Drug Dealer Set to Be Executed Despite Unresolved Questions
Update: The subject of this story, Huang Liping, was executed Friday night, according to a friend of her family.
A convicted drug dealer and her family are making last-ditch efforts to reverse her death sentence, arguing that the penalty is harsher than her accomplices received, even though she played a less important role in the crime.
The appeals court involved in the case has been accused of bending the rules in favor of certain defendants, a common problem in China’s legal system.
Huang Liping was slated to be executed Friday for her role in the sale of 15 kilograms (33 pounds) of crystal methamphetamine in 2016. Her lawyer, Han Bing, called on China’s top prosecutorial office to suspend her execution and requested a new review of the decision by the Supreme People’s Court.
Huang and two accomplices, Zhang Junpeng and Sun Jianhai, met a drug dealer in May 2013 at a hotel in the port city of Qingdao. They agreed to purchase 14 kilograms of the amphetamine from the man, according to court documents. The dealer also gave Zhang 1.1 kilograms for free.
Huang paid 750,000 yuan ($115,000) for the drugs, though the court did not say whether the money belonged to her or her partners.
The dealer, Fang Maan, was sentenced to death for drug transportation at the Qingdao Intermediate People’s Court in June 2014.
Huang and accomplice Zhang were also sentenced to death, for their involvement in the sale of 11 kilograms and 13.75 kilograms of the drug respectively.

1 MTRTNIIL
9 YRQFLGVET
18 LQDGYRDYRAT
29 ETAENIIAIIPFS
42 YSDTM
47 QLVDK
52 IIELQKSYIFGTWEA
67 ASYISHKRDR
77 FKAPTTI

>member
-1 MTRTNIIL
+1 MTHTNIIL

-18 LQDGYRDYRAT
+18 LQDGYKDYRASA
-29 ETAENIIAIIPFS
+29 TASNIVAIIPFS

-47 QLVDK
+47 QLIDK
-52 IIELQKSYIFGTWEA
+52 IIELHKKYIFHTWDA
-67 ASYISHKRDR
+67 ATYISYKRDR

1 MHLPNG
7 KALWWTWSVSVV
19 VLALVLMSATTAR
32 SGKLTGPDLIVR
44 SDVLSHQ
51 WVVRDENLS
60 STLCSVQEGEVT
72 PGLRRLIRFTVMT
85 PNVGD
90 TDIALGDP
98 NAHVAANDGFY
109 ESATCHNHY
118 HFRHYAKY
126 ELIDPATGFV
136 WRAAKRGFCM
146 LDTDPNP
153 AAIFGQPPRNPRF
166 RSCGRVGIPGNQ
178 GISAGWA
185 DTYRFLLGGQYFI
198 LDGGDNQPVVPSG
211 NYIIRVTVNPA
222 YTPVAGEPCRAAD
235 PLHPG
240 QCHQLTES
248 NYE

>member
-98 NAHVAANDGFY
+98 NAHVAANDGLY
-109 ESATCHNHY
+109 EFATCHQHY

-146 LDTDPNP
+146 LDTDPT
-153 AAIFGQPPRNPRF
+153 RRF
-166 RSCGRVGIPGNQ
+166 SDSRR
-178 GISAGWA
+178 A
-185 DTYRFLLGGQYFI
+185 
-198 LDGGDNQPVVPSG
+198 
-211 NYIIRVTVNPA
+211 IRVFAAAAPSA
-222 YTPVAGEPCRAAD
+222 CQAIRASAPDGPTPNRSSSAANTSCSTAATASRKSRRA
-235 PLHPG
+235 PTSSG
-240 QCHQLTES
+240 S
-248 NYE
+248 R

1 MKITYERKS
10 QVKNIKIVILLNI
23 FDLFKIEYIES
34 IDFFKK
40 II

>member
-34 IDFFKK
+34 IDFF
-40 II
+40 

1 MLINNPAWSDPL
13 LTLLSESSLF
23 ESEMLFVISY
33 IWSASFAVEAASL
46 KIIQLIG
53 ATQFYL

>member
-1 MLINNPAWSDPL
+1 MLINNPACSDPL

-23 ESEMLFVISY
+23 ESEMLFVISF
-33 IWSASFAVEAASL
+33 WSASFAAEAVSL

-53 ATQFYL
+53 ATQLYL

The other accomplice, Sun, was given a death sentence as well, court documents showed.
All of the accused appealed, and in a subsequent trial by the High People’s Court in Shandong province, a judge maintained that Huang’s peers were the lead offenders in the case.
Yet, Zhang and Sun had their sentences commuted to death with a two-year reprieve, meaning their lives would be spared, as commuted death sentences are regularly downgraded to life in prison.
Zhang’s commutation was particularly controversial because the appeals court contradicted itself, saying Zhang’s role was less serious than Huang’s in the case yet listed him as one of four key offenders.
The appeals court also said that it was lenient toward Zhang because he had showed remorse by confessing to drug dealing.
But lawyer Han dismissed the appeals court’s claim, saying that Zhang had actually pleaded not guilty.
Huang — the defendant set to be executed — was the one that showed remorse and confessed, lawyer Han said, but the court failed to acknowledge this.
Caixin could not independently verify the discrepancy between Han’s claims and the court’s claims.
On Tuesday, Huang’s family was told to meet her in the detention facility where they were notified of her impending execution, Han said. They had not previously been provided with official notice of the execution, a violation of Chinese law.
Calls to China’s supreme court concerning whether Huang’s execution would take place or be postponed went unanswered.
Contact reporter Li Rongde (email@example.com)
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